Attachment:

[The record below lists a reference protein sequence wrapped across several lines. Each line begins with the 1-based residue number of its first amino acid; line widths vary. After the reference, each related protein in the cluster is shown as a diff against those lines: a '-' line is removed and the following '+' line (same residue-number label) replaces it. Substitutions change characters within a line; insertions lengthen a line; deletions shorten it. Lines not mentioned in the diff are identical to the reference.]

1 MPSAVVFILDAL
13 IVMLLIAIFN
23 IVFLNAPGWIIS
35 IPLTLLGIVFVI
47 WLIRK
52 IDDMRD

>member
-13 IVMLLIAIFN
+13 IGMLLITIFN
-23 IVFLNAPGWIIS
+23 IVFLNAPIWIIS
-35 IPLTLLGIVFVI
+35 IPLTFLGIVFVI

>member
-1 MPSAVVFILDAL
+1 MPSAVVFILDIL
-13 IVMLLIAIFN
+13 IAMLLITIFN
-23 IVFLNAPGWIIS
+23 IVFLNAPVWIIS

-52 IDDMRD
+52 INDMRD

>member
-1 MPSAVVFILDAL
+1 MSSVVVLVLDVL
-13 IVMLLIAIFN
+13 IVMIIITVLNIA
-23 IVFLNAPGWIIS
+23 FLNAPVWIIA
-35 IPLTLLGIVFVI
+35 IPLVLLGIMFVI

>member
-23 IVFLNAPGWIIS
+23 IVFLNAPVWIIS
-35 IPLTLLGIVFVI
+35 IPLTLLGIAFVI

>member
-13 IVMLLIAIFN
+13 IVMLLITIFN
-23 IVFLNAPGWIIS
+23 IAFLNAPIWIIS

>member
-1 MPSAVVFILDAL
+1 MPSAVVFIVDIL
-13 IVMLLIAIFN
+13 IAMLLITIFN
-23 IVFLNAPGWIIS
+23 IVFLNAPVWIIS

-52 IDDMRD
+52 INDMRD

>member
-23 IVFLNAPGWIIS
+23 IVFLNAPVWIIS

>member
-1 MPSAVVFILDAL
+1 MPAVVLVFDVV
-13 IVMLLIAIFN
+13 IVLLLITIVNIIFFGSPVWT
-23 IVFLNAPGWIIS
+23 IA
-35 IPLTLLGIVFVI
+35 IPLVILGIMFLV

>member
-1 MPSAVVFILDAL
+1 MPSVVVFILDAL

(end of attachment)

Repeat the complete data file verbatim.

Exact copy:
[The record below lists a reference protein sequence wrapped across several lines. Each line begins with the 1-based residue number of its first amino acid; line widths vary. After the reference, each related protein in the cluster is shown as a diff against those lines: a '-' line is removed and the following '+' line (same residue-number label) replaces it. Substitutions change characters within a line; insertions lengthen a line; deletions shorten it. Lines not mentioned in the diff are identical to the reference.]

1 MPSAVVFILDAL
13 IVMLLIAIFN
23 IVFLNAPGWIIS
35 IPLTLLGIVFVI
47 WLIRK
52 IDDMRD

>member
-13 IVMLLIAIFN
+13 IGMLLITIFN
-23 IVFLNAPGWIIS
+23 IVFLNAPIWIIS
-35 IPLTLLGIVFVI
+35 IPLTFLGIVFVI

>member
-1 MPSAVVFILDAL
+1 MPSAVVFILDIL
-13 IVMLLIAIFN
+13 IAMLLITIFN
-23 IVFLNAPGWIIS
+23 IVFLNAPVWIIS

-52 IDDMRD
+52 INDMRD

>member
-1 MPSAVVFILDAL
+1 MSSVVVLVLDVL
-13 IVMLLIAIFN
+13 IVMIIITVLNIA
-23 IVFLNAPGWIIS
+23 FLNAPVWIIA
-35 IPLTLLGIVFVI
+35 IPLVLLGIMFVI

>member
-23 IVFLNAPGWIIS
+23 IVFLNAPVWIIS
-35 IPLTLLGIVFVI
+35 IPLTLLGIAFVI

>member
-13 IVMLLIAIFN
+13 IVMLLITIFN
-23 IVFLNAPGWIIS
+23 IAFLNAPIWIIS

>member
-1 MPSAVVFILDAL
+1 MPSAVVFIVDIL
-13 IVMLLIAIFN
+13 IAMLLITIFN
-23 IVFLNAPGWIIS
+23 IVFLNAPVWIIS

-52 IDDMRD
+52 INDMRD

>member
-23 IVFLNAPGWIIS
+23 IVFLNAPVWIIS

>member
-1 MPSAVVFILDAL
+1 MPAVVLVFDVV
-13 IVMLLIAIFN
+13 IVLLLITIVNIIFFGSPVWT
-23 IVFLNAPGWIIS
+23 IA
-35 IPLTLLGIVFVI
+35 IPLVILGIMFLV

>member
-1 MPSAVVFILDAL
+1 MPSVVVFILDAL